Quality result satisfies three criteria simultaneously: It (1) comes from credible sources (verticals) recommended by librarians, (2) is the most recent information available, and (3) is absolutely relevant to the query.
Submitted by Bibliofuture on September 7, 2008 - 5:23pm
Margin of Safety: The Story of Poliomyelitis Vaccine was the #5 book in the "History" category. The book has been removed from the 2008 report. More details here.
Submitted by Blake on September 5, 2008 - 8:24am
I caught Just How Powerful Is Wikipedia? over on Seth Finkelstein's Infothought blog. Kelli Shaver whipped up a PHP script to check a list of search terms in Google to see if a Wikipedia link appeared on the first page of results. They ran the Long Top 1000 list from Wordtracker through the script first. The Long Top 1000 list contains the top thousand most searched for keywords over the past 130 days taken from a database of about 300 million searches. Unfortunately, the list has a ton of adult-related search terms, and Wordtracker’s “remove offensive content” filter is more or less useless.
Even so, they found that an amazing 50.2% of the top 1000 searches had a Wikipedia result on the first page. (That’s 502 out of 1000 for the math challenged.)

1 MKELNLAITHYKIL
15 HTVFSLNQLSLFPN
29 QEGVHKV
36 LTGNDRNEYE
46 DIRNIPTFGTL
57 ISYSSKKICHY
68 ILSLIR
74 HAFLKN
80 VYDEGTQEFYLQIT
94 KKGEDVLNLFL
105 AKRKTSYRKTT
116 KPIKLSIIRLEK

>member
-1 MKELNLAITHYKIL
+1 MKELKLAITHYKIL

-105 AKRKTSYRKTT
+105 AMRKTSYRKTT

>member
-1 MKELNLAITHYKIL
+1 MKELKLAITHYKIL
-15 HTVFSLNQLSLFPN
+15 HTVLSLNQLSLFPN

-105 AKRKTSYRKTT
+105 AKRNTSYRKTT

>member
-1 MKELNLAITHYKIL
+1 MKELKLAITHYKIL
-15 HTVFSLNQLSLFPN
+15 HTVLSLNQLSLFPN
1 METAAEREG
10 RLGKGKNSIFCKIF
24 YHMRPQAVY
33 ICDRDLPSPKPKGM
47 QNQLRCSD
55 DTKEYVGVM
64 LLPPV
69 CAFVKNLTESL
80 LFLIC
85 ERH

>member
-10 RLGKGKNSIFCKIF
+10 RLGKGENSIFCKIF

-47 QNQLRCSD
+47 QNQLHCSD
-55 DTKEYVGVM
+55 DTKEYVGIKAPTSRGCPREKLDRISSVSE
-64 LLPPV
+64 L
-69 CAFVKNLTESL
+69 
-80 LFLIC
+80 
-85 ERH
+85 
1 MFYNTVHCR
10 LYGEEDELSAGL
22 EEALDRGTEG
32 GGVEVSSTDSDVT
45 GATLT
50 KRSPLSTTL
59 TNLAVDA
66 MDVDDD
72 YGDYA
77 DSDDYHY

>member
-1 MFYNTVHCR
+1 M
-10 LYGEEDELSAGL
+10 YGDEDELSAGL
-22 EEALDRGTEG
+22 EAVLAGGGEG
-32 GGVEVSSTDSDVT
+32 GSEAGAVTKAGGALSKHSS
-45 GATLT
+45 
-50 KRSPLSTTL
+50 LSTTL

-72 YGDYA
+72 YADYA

Submitted by Karl on August 22, 2008 - 10:39am
On public radio's Marketplace program yesterday, I heard this story about ChaCha, a mobile research service that we've seen discussed here before:   .
How can librarians compete with this service? Since many users seem to treat it as a joke, do we even need to? Discuss.
Submitted by webdonkey on July 30, 2008 - 11:10am
<A HREF="http://lawprofessors.typepad.com/law_librarian_blog/2008/07/twitterati-pan.html">Law Librarian Blog takes a look at Cuil</A>
Submitted by StephenK on July 28, 2008 - 2:23pm
While it may seem odd to note today compared to perhaps 1996 or 1997, a new search engine launched today. Cuil
is a search engine focusing more on analyzing text relevance over ranking pages as might Google
. Reactions seen on Twitter today were mixed such as those heard from Chad Haefele
, Karin Dalziel
, and Engadget's soon to be Editor-at-Large Ryan Block
CNET's Rafe Needleman wrote at his WebWare site
about the launch and how it was not the best. Needleman's post showed screenshots of strange results returned by Cuil. Dalziel also linked to a screenshot she posted on Flickr
Have you tried Cuil today? What is your reaction to the launch of this new search engine?
Submitted by Blake on July 8, 2008 - 7:31am